Into the 1960s men’s business suits continued to be dull and lifeless in the Ivy League or Continental styles of the 1950s. Bland greys and browns with the sack fit and single pleat leg was the basic suit a business man wore to work. While there is nothing wrong this this serious look it was by no means the 1960s youthful modern suit style that was on the way.
Some men’s early 1960s suits were updated slightly with fabrics such as tweed, corduroy, cotton poplin, seersucker or given noticeable patterns such as plaid, checks, and herringbone. These breathed some new life into classic suits without changing the silhouette or color pallette.
Young men were more likely to adopt these interesting fabrics and patterns as well as the new 2 button suit jacket. Kennedy wore 2 button suit jackets and so with him a new generation of younger men in younger styles followed in his footsteps. They also favored suits with a deeper V shape jacket that made a young man appear lean. This also revealed more shirt which made the chest appear broader and more masculine. The 1 button suit followed not long after.
Suits were also modernized with narrowing lapels to match the skinny ties. These updated suits that were worn without a hat, often called the “JFK Look.”
In 1961, another conservative 3 button suit jacket was dubbed the “Britisher style.” It had had padded shoulders, wider lapels, and a raised three button front.
In 1964 suits were starting to leave the doldrums behind and enter a new, lighter color palate. Iridescent mohair and silk blend fabric gave some shine to otherwise matte suiting. Dark colors lighten up to less dark shades but the overall palate was still dull.
Briefly there was an ice cream color revival especially among entertainers. Robins egg blue, pink, yellow, teal or white were popping up on album covers, TV and the movies.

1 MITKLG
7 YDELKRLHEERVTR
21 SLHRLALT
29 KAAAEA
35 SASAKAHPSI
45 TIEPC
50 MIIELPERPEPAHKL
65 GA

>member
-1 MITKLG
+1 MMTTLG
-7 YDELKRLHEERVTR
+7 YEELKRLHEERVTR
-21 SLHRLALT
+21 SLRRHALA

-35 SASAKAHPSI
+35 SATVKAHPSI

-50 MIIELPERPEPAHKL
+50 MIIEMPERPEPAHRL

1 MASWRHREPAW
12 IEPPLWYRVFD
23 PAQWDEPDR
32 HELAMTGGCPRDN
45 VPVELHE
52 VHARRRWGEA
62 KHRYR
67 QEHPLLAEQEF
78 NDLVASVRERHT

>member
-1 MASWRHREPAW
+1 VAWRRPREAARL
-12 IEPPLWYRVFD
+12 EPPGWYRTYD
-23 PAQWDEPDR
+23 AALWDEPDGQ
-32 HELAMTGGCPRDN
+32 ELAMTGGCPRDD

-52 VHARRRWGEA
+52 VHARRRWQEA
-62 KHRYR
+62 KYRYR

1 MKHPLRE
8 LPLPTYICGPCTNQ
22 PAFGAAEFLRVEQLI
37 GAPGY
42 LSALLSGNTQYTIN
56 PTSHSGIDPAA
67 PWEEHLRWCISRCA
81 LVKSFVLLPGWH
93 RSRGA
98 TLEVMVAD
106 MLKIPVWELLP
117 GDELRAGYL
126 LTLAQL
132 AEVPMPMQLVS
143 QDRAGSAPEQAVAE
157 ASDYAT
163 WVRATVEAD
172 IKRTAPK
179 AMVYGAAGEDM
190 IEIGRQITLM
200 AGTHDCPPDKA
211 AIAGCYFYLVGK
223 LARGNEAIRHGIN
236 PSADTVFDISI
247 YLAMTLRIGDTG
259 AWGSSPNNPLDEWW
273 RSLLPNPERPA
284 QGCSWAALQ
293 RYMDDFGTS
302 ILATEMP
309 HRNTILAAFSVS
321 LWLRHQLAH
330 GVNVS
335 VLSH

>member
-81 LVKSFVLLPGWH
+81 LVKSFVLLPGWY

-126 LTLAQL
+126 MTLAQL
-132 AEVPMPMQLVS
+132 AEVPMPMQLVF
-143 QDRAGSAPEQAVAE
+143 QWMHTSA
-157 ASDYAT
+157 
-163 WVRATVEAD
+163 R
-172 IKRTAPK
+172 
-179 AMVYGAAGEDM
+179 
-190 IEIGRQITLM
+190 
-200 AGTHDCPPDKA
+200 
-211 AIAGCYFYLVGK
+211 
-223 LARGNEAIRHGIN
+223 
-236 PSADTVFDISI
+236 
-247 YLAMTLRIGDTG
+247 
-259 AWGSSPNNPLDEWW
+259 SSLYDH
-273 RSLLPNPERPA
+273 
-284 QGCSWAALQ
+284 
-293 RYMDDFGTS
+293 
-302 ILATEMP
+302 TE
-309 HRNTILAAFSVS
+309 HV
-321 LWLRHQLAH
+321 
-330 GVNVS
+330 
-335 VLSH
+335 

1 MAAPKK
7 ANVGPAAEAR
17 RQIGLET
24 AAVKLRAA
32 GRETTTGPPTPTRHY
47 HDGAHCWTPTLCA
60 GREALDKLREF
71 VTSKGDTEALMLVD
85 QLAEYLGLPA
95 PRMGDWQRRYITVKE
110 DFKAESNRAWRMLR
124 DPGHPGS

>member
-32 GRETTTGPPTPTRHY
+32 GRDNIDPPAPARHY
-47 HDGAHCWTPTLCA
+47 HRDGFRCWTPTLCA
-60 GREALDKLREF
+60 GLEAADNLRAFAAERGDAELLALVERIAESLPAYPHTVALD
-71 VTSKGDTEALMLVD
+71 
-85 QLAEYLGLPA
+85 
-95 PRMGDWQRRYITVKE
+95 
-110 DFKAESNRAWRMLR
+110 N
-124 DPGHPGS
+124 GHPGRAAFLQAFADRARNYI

Menswear brands were trying to move suits in new, innovative directions besides colors. Lapels dabbled in different shapes: cloverleaf, L-shaped, and inverted L-shaped. Decorative details such as double stitching and leather piping were found on some jacket lapels and pockets.
Lapels were cut in all sorts of angels, different widths from very broad to very narrow, or no lapels at all. Jackets also could be buttoned with one to 16 buttons. The fit was slimmer and shorter than conservative suits.
In the later 1960s the American suit was heavily inspired by the British mods. Collars disappeared and in their place came the high Napoleonic collar, short stand up collar, and collarless jackets.
One particular late 60s suit jacket was called the Nehru. It was a Chinese inspired long tunic jacket with short stand collar, 5 spaced out buttons and two almost vertical side pockets. Colors and patterns were rich and varied. So were the trim, buttons, cuffs and pockets. On top of that men wore large gold chain necklaces with jeweled pendants and grew out their sideburns. The age of the peacocked male was coming.
1960s Sport Coats
As basic as men’s suits were for most of the 1960s, it was not a colorless decade. The sport coat had a long history of interesting patterns and more varied colors since the late 1920s. In the 1960s the patterns and especially colors erupted into a vibrant, eye-popping, modern mayhem. Brilliant yellows, deep mustard, and golden sand mixed with dark navy, green and rust brown.